So here I am, planning another impulsive trip to meet my parents in Las Vegas this weekend. My dad is playing in a baseball tournament on Saturday and they booked a room at the Caesar’s Palace (with space for me to crash!), so what better way to spend the weekend than riding over a thousand miles total.
I know, I know, it’s crazy to ride that far alone on a sportster, but I think I can do it. Michelle (@harleygirl_1200 on IG) did a similar trip a few weeks ago and gave me the inspiration I needed to plan it out (and she did it while it was raining!). I’ve been averaging between 150-300 miles a day on the weekends, so getting to Bakersfield and Vegas should be fine. The real test is going to be on Sunday when I ride for 10+ hours all the way back home.
Friday Night: ride ~250 miles from Palo Alto to Bakersfield
Saturday Morning: ride ~250 miles from Bakersfield to Las Vegas
Sunday Morning: ride ~550 miles from Las Vegas to San Francisco
Wish me luck!
Sooooo I’m never doing that again. Well, at least not anytime soon.
I left work at 6pm and headed straight towards my first gas stop – Santa Nella on Highway 152 (88 miles). I wore my reflective jacket to keep me visible since it was dark out. The next stop was in Coalinga (71 miles) and then Buttonwillow (77 miles) on Highway 5. Once I reached Bakersfield, it was ~11pm and I was exhausted. I took a quick shower at the hotel and passed out.
I woke up at 6:15am, and was ready to head out by 7:30am. I had enough gas to make it to Tehachapi (43 miles) and then rode straight to Barstow on I-15E. I was feeling a little hungry so I ate a small ramen soup and was on my way again.
I decided to stop recording on my GoPro because having it mounted on my chin started to weigh down my helmet and give me a headache. By the time I made it to Baker, I was in 80 degree heat and felt pretty sick. I wasn’t hydrating at all so I was feeling a little dizzy. By the time I made it to Primm, I started to panic.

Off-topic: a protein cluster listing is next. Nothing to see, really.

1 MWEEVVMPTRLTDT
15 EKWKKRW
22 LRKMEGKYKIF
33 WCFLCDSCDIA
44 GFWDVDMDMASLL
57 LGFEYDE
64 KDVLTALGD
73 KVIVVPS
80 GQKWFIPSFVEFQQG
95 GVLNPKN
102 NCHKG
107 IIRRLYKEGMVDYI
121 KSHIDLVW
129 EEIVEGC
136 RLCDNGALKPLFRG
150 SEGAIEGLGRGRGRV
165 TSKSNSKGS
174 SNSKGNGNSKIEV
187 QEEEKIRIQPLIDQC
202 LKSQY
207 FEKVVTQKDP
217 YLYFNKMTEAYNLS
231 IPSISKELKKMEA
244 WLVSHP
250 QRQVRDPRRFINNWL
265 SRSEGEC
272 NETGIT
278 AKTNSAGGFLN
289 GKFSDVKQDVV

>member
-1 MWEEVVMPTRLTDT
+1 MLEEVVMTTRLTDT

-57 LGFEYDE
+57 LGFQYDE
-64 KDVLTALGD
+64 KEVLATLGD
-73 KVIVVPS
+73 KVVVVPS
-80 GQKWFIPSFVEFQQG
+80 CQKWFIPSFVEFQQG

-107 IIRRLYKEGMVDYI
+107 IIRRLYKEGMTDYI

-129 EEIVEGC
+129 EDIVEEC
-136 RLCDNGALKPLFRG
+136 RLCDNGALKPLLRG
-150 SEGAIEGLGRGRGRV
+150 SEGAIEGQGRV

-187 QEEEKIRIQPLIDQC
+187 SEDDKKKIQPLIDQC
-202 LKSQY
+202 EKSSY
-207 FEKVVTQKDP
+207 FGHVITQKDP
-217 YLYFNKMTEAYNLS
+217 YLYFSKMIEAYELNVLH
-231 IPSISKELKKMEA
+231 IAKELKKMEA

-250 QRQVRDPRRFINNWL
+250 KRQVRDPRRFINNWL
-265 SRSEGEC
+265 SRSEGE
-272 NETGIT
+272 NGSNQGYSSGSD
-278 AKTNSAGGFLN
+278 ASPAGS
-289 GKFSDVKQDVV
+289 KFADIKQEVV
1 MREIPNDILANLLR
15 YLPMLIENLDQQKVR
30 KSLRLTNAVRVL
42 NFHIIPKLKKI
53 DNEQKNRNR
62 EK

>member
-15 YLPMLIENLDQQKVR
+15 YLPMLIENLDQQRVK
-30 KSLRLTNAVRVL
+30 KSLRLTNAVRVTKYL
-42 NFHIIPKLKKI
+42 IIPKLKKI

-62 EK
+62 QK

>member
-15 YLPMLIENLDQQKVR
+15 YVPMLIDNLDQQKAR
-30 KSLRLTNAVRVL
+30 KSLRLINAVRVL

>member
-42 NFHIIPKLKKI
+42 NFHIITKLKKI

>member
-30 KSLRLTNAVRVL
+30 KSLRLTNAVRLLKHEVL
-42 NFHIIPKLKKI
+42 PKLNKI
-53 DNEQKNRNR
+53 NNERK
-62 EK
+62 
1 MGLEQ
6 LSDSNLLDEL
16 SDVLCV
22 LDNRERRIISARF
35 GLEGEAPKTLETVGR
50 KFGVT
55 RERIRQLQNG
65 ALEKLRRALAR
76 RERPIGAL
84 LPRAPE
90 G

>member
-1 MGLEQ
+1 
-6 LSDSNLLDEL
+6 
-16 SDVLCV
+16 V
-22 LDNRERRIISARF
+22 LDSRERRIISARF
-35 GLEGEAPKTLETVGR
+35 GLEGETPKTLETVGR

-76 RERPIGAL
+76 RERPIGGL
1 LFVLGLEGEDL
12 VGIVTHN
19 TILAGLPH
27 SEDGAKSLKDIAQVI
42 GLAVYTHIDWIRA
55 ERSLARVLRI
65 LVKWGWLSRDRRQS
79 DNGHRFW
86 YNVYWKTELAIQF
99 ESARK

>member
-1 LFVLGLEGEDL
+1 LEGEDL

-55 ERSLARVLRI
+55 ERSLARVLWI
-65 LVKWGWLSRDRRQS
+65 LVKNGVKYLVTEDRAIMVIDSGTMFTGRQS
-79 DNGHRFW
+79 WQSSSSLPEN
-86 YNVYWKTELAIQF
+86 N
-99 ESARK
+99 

I was so focused on making it to Las Vegas by 12:30pm, that I forgot to hydrate and eat. I bought a sandwich at Primm and chugged a bottle of water before heading into Vegas. I made it safely into Vegas by the skin of my teeth. I slowly began to recover that afternoon and luckily felt better by the night.
I was still feeling nervous about the return trip and honestly didn’t think I would be able to finish it. I looked into flights, an Amtrak train, and even considered leaving my motorcycle at Bakersfield Harley Davidson just in case I didn’t feel well. Luckily, I had no time constraints on Sunday, and my plan was to focus on each leg of the trip and take breaks as needed.
I rode from Caesar’s Palace and headed to Primm for my first gas stop. The weather was nice, not too hot and not too cold, and at each leg of the trip I started feeling better and better. I followed the same gas stops for the return trip, and kept hydrating, eating, and walking at each stop.
It wasn’t until I got to Baker that I called my Bank to dispute a fraud alert on my CC. Apparently, crossing state lines and making <$5 charges at multiple gas stations results in your bank putting a hold on your credit card. Luckily it wasn’t too hot in Death Valley, only about ~70 degrees, for the short 20 minute break.